Haemorrhagic Complications of Vitamin K Antagonists in the Elderly
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- Pautas, E., Gouin-Thibault, I., Debray, M. et al. Drugs Aging (2006) 23: 13. doi:10.2165/00002512-200623010-00002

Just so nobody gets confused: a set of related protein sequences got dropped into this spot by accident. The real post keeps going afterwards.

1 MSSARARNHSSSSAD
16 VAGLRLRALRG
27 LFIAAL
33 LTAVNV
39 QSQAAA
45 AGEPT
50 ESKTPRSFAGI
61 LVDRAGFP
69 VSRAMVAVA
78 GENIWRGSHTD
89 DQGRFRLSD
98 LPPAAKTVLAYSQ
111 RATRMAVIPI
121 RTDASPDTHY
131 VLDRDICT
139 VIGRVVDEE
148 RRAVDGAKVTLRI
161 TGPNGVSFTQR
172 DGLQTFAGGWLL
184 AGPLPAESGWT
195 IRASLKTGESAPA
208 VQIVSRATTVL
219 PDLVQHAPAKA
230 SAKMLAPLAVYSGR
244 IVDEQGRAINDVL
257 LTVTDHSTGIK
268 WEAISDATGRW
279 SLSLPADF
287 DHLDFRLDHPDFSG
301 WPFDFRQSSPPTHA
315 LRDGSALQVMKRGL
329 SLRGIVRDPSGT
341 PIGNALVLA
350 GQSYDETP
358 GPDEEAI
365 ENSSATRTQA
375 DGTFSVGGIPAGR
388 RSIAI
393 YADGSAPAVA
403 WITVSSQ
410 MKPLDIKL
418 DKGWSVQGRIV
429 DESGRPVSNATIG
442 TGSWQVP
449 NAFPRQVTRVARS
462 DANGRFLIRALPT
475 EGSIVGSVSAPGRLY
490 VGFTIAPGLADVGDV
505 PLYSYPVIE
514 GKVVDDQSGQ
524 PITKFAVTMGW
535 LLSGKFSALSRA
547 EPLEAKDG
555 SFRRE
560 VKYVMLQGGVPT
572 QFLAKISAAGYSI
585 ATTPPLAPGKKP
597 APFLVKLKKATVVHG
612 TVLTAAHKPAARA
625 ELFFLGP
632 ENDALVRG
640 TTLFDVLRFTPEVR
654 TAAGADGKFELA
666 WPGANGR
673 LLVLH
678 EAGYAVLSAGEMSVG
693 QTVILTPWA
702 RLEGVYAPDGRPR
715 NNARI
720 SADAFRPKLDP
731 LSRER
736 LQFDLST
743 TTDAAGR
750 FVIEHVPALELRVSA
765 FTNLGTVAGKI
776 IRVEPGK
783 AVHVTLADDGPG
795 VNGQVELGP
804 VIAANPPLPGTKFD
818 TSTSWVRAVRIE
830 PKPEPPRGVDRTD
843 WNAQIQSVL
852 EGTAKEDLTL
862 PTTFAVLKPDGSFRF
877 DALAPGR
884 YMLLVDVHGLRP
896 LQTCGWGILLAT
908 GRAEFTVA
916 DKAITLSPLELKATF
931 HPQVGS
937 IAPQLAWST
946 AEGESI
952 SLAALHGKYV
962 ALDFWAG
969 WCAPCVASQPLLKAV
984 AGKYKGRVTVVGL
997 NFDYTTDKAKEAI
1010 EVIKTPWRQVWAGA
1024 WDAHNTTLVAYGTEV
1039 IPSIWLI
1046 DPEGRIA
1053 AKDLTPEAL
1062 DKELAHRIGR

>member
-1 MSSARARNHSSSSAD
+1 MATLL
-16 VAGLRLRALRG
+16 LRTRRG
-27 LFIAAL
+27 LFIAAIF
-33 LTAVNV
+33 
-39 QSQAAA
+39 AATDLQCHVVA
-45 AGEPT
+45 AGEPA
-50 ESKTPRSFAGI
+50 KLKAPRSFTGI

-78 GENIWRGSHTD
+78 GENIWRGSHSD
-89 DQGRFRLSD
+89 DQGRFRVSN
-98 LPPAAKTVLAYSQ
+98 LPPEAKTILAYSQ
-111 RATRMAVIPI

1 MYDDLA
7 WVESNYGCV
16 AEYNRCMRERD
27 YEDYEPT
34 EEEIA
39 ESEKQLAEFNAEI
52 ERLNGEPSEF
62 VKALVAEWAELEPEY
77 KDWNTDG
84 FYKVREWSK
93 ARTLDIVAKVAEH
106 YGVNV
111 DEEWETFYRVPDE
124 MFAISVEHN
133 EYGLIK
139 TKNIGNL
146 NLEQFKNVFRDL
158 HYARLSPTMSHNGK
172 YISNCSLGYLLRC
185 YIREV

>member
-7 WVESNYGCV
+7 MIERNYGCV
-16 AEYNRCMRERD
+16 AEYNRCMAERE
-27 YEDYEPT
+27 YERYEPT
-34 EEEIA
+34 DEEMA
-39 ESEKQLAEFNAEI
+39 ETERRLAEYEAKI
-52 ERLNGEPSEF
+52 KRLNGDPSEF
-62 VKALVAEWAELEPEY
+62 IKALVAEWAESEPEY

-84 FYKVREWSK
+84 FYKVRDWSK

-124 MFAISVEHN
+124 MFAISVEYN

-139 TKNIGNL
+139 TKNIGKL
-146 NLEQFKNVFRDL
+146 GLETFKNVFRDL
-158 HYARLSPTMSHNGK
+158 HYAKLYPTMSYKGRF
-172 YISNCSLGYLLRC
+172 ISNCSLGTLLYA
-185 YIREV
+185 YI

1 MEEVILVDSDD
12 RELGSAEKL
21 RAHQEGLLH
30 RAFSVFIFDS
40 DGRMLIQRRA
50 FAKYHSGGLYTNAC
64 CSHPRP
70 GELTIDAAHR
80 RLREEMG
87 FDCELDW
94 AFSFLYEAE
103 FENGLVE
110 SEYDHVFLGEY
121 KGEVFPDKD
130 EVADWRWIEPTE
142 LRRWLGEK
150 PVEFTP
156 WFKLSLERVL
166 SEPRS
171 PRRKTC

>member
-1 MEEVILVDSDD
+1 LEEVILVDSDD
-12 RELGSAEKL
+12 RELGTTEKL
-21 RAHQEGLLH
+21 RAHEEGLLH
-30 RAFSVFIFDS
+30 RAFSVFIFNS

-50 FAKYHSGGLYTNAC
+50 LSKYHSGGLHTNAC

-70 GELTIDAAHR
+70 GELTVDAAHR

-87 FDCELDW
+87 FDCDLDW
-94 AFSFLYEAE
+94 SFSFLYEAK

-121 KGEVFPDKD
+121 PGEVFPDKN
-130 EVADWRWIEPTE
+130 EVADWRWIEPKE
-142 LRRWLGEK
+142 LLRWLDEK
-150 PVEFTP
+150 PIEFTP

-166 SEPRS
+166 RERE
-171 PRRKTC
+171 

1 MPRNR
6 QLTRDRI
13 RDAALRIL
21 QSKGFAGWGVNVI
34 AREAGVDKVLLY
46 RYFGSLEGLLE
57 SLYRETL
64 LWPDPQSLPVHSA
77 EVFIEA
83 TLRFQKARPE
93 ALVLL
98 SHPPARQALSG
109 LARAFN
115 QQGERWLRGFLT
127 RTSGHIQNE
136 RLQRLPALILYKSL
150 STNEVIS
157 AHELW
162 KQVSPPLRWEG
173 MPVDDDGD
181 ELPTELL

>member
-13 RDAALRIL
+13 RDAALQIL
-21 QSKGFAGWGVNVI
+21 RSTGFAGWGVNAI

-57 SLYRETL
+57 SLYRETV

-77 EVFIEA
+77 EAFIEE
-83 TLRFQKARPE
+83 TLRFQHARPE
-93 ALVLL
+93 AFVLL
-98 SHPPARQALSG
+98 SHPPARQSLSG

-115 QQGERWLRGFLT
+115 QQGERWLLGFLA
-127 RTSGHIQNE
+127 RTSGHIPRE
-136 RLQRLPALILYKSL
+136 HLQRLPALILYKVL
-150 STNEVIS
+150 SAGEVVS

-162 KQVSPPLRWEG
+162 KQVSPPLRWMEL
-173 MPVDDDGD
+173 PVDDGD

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In patients >75 years of age, the two main indications for oral anticoagulant therapy with vitamin K antagonists (VKAs) are treatment of venous thromboembolic disease and prevention of systemic embolism in patients with nonvalvular atrial fibrillation. In both indications, a target International Normalized Ratio of 2.5 (range 2.0–3.0) is recommended. Bleeding is the adverse effect feared by physicians that most limits the use of VKAs in older frail patients. In this paper, we discuss (i) the risk of VKA-related bleeding with advancing age; (ii) the severity of bleeding complications and particularly the risk of intracranial haemorrhage in older patients; (iii) the risk factors for bleeding related to patient characteristics; and (iv) the risk factors or determinants for bleeding related to treatment variables (warfarin induction and maintenance administration, instability of anticoagulation, poor compliance and patient’s education level, and concomitant use of drugs). Avoiding over-anticoagulation and/or reducing periods of overdosing in the course of oral anticoagulant treatment with tailored monitoring may help to minimise the risk of bleeding in older patients.